West leans over Celeste and grips the arms of her chair. She dabs away tears, can barely speak. He moves in close, and waves a hand above what remains of her legs.

WEST: This doesn't matter. This is just a change of scenery. It really is.

BOWMAN: Next to Cam West in the hospital video is Sgt. Gabe Martinez. A bomb took both his legs. West tells her, Gabe now competes in the Paralympics, in track and field. Celeste starts to brighten.

CORCORAN: Really?

WEST: And you may want to do that one day.

BOWMAN: Cam West knows what it feels like to wake up groggy and confused in a hospital, his parents at the foot of his bed. It was the fall of 2011; he was just starting on the road to recovery. Even then, he was telling himself he could once again lead Marines in combat.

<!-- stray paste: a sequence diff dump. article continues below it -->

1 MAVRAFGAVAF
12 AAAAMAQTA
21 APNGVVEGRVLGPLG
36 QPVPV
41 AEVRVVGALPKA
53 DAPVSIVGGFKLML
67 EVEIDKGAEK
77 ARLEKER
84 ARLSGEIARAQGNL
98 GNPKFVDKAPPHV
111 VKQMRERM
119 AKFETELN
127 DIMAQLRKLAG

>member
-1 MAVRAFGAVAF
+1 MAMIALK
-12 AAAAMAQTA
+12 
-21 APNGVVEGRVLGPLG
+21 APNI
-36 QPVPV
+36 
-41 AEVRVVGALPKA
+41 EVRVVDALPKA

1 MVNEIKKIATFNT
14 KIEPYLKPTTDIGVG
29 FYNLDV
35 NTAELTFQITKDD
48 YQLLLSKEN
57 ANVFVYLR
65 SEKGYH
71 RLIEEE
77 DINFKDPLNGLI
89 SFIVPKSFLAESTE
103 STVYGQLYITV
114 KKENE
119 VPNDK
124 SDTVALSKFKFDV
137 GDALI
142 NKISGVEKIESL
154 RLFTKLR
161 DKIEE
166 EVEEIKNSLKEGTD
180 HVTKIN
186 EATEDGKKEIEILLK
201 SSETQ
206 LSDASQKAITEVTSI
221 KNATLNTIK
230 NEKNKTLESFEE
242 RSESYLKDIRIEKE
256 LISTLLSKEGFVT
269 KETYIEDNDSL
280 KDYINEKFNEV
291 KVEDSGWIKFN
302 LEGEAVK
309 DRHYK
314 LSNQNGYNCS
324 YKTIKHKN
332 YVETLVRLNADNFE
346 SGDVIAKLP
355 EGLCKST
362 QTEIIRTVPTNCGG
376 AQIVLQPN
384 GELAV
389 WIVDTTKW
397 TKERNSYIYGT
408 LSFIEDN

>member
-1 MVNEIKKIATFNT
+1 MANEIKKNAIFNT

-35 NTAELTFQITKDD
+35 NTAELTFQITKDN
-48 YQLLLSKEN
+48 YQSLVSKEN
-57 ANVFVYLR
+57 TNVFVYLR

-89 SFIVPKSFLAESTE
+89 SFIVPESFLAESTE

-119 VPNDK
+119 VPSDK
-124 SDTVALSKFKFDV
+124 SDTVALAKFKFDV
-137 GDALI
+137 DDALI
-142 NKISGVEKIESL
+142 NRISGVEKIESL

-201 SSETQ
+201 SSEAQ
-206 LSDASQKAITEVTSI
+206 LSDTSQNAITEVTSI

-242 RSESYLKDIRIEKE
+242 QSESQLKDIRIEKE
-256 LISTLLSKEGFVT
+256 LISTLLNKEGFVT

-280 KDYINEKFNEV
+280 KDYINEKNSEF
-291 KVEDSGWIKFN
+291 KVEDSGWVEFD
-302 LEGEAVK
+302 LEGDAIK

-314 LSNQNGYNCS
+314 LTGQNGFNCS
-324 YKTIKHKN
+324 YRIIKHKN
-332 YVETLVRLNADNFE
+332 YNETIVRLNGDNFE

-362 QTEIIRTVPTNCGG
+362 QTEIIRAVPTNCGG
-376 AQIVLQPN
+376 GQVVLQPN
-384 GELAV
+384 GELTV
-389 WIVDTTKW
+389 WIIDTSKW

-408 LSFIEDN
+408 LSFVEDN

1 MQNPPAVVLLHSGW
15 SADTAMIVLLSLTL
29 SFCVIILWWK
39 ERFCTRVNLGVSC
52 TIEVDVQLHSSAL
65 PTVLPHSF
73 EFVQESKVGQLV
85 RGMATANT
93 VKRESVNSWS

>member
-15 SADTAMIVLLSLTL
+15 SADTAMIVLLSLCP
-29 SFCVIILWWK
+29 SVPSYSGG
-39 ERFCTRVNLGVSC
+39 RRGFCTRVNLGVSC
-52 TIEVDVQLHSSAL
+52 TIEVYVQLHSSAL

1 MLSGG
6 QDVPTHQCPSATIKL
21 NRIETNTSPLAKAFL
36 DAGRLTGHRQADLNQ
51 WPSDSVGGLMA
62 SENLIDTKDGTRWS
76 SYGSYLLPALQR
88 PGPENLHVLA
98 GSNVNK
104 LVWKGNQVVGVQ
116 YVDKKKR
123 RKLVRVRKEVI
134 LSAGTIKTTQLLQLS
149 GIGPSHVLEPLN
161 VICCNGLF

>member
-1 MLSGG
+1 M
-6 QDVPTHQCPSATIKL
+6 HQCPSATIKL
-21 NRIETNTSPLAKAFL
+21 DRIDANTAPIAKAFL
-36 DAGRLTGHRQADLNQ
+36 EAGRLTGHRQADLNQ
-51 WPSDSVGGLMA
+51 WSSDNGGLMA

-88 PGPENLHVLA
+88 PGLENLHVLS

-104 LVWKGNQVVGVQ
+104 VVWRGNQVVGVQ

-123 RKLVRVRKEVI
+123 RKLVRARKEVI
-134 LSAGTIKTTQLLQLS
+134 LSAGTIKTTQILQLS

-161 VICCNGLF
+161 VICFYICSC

(SOUNDBITE OF ARCHIVED BROADCAST)

WEST: Shooting, running and gunning - like I did before. It's just going to be a little trickier now. Definitely possible but, you know, I'm not going to blow smoke.

BOWMAN: And he told us about his fallback plan.

WEST: Be a rancher in Colorado. If I don't do the Marine Corps thing, look for me poking cows, longhorns.

BOWMAN: Today, he's still a Marine, but he helps civilians cope with the loss of a limb through the Semper Fi Fund, which supports critically injured Marines and their families. West and a handful of other Marines have visited 14 amputees at four Boston hospitals.

For Marines in Afghanistan, losing a limb is too common. West's unit had the highest casualty rate for Marines, in the past decade. Its mission took it to a nest of Taliban fighters and roadside bombs. It was so bad, some Marines strapped on loose tourniquets before heading out on patrol.